As coronavirus forces millions of us into our homes for the indefinite future, couples at the early stages of their relationships are faced with a bizarre question. Not the panic inducing, “what are we,” but the wildly contradictory: “do you want to isolate together?”
Imagine the scenario: Your mother is stuck in the Alps. Your father is in the Canary Islands. The charming boy you have been seeing for the last two months asks if you want to stay with him and his parents for a few days until your relatives are safely home and the pandemic panic blows over.
Except, it doesn’t blow over. It blows up. It intensifies to proportions so epic that the pubs are shut and the supermarkets are barren. The government tells citizens to stay inside, to work from home, to keep two metres away from any other person. Suddenly, this isn’t passing the evening together after eight hours apart at the office. This is 24/7 lockdown. One house and four people looking down the barrel of boredom. So, what the hell happens now?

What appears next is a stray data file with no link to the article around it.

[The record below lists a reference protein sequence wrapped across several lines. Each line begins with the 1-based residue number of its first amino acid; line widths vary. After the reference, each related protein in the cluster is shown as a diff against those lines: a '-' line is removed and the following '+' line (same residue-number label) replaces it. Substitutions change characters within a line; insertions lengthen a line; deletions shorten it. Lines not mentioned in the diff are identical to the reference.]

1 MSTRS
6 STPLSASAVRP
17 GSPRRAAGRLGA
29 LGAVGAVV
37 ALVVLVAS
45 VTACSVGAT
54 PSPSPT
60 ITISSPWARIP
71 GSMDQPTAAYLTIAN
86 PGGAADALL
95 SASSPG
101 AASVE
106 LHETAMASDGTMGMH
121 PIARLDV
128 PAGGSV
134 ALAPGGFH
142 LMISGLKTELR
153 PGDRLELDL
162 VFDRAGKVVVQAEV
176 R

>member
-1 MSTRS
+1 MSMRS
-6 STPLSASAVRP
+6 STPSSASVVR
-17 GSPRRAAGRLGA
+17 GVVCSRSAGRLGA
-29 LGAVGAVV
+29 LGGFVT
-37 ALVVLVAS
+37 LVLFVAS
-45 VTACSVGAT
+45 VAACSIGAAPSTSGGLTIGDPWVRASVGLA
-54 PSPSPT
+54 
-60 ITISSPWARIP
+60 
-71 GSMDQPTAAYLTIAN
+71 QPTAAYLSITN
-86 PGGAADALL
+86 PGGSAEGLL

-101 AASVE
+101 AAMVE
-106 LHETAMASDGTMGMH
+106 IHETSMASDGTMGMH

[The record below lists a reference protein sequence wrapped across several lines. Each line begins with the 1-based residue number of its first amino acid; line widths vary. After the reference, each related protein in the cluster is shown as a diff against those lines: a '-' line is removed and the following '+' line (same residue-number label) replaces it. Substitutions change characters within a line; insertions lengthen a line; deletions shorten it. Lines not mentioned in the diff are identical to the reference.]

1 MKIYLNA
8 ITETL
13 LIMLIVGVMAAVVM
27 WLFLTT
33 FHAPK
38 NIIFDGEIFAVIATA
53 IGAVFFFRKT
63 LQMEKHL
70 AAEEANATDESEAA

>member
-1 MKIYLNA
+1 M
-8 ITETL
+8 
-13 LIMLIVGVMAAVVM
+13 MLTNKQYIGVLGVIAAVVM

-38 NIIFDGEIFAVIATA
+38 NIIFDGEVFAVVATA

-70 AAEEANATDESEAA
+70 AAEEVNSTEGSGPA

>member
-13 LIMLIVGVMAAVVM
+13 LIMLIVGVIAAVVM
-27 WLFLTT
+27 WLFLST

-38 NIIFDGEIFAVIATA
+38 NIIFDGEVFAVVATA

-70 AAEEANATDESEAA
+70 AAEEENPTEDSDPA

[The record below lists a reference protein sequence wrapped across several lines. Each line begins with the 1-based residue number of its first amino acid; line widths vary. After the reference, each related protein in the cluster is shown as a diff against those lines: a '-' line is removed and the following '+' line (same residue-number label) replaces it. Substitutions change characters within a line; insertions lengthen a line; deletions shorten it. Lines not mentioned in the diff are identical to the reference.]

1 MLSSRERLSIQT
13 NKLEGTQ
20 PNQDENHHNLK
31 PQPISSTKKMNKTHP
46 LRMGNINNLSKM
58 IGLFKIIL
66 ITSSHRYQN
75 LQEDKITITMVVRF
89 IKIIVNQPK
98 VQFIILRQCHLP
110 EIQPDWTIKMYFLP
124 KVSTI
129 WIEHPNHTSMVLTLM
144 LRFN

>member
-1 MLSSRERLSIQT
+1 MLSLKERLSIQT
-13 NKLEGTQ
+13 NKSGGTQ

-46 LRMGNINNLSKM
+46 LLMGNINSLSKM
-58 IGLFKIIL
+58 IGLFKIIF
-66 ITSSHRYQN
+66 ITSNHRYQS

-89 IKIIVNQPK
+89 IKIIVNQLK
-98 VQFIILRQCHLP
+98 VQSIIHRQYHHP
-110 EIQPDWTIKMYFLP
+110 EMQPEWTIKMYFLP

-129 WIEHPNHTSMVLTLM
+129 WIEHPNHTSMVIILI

It is a common utterance that a couple’s first holiday together is the true test of whether they can withstand the intricacies of one another’s company. In 2020, the coronavirus lockdown is the undeniable equivalent. But rather than the close confines of a Mallorca villa, we are dealing with a terraced house in south west London.
Boredom provokes a heightened sense of lust. In the UK,
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